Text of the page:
INTEROIL IS A VERY CONTROVERSIAL oil and gas company. Lately, there has been a lot of excitement about the company reaching a potential deal with a major partner to operate it's Papua New Guinea gas wells.
However, I continue to believe that a major operator will never sign with IOC. So much recent damage has come to the company, such as reports it's refusing to show Royal Shell its well data, liquidity problems, and news that George Soros liquidated his position, that it won't be able to recover.
I have recently done a lot of research on the company and have dug up some interesting information from various sources. Some of these are experts in the field of oil and gas exploration, others are experienced investment analysts. I am sharing some of what I learned.
InterOil's CEO, Phil Mulacek, claims that InterOil and Royal Dutch Shell are in negotiations over making Shell the operator of InterOil's Elk-Antelope gas fields in PNG. Royal Shell's CFO, Simon Henry, also claims that they have had discussions over "quite some period of time."
However, now things don't seem quite right. Mr. Henry is quoted as saying: "At the end of the day we haven't been in the data room and we're not in an ongoing discussion. It's very difficult to have an interest in the asset that the license holder (InterOil) doesn't want to talk to you (Shell) about."
There is strong evidence that the wells don't have the gas that IOC claims. First off, the company still has not done an SEC-compliant resource estimate. This is after three years of discovering the Antelope-1 and Antelope-2 wells in 2009, and four years of discovering the Elk-4 well in 2008. Instead, the company got an independent resource estimate from Candian firm GLJ.
Secondly, IOC has been drilling in an area of PNG around the Puri Creek that has been known to contain hydrocarbons. Companies have tried to drill in this area for decades, but to no avail. If IOC had really managed to find significant oil or gas in this geography, then it will be the first company in history to have been commercially successful.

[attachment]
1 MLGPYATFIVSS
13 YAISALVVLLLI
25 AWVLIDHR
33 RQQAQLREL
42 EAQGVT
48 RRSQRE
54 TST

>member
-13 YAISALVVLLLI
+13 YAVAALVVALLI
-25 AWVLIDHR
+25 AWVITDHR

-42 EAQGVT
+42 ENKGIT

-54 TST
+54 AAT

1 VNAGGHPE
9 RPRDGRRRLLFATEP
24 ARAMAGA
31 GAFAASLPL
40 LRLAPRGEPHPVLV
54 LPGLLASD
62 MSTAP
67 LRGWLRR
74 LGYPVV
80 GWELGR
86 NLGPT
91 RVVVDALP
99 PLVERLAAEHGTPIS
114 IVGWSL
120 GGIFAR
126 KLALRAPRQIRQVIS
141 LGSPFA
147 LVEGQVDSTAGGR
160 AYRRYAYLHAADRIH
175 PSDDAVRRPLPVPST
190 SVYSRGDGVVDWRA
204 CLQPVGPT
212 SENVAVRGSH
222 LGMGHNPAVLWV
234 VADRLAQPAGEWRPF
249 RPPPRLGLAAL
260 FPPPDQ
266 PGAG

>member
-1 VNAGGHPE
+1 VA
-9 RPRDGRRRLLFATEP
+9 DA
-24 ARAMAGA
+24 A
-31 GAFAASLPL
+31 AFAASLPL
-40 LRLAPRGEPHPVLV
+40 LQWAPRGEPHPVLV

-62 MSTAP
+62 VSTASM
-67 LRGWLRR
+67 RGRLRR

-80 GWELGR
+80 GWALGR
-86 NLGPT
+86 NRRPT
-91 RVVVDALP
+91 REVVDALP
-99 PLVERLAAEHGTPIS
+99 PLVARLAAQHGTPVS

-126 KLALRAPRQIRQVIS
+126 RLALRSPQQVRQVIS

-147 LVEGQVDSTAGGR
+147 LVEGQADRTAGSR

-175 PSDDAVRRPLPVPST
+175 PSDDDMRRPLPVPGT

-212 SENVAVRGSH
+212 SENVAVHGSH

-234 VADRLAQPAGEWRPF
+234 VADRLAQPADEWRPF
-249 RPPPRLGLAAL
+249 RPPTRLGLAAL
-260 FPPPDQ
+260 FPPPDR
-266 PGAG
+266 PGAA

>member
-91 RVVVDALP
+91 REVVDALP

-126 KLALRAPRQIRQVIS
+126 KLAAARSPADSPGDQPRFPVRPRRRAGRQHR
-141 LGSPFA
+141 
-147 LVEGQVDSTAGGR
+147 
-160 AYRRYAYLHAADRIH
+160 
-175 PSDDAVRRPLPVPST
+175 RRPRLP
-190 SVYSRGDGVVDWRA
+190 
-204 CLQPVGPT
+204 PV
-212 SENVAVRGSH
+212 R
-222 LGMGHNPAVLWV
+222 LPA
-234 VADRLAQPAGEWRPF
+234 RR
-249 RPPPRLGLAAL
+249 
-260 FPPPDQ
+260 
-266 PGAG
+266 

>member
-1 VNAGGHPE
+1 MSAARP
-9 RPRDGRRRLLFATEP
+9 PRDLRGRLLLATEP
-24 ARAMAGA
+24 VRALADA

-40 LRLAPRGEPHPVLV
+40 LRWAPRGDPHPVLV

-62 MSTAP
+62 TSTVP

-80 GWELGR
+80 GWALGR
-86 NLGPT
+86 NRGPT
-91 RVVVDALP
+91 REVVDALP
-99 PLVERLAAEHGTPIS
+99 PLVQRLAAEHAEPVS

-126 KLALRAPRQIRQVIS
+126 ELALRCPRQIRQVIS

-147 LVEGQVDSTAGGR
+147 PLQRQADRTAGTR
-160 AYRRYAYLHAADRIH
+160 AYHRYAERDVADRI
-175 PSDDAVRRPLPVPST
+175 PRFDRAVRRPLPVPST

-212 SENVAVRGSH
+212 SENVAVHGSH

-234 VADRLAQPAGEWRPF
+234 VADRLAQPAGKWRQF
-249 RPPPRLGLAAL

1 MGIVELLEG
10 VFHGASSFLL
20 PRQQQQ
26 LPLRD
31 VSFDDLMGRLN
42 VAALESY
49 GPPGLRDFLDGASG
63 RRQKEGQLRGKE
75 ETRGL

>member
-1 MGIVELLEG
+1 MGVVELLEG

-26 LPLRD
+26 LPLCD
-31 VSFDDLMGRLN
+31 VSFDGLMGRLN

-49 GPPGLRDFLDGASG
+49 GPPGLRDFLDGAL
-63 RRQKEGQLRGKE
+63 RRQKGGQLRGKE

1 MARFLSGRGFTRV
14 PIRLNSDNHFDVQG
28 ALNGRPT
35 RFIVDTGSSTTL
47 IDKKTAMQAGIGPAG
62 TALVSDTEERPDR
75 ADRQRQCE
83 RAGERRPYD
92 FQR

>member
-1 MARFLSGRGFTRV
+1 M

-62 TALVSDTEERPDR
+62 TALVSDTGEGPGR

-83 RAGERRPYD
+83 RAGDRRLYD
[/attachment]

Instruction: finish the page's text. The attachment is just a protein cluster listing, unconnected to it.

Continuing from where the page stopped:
Here is a newspaper article of a partnership between BP and a company called Vacuum Oil from 1958, which initially looked like the company had stumbled upon quite an oil well. You can see that this well was also in Puri Creek and it had generated quite a bit of excitement in the stock (some things don't ever change).
But then, as shown in this article, it was found that the first great oil flow was never found again. The rest of the well was just water-bearing.
Another company called Kundu Petroleum drilled a well in the 1980s, but eventually went bankrupt.
In addition to these examples, much more exploration has been conducted and wells drilled with no commercial success in the carbonate reservoirs around Puri Creek. There is just too much water where oil and gas were expected to be. Over the decades, oil and gas companies have always let their licenses expire in Puri and moved further west to explore PNG's sandstone reservoirs.
I believe there are no more outs for InterOil at this time. The PNG government has pressed it to find a major partner, the company appears to be trying, but delays continue.
It should give an investor no comfort that the PNG government continues to support InterOil. InterOil is the only oil and gas company they have to work with in the Puri Creek areas. It's like if you had someone around to clean your yard and he was doing a bad job, but you had no one to take his place. You would have no choice but keep him around.
InterOil has reached it's peak, got everyone excited, including the media, only to let everyone down with a thud. As more and more IOC investors start getting skeptical, you can expect the stock to slowly drift down from here.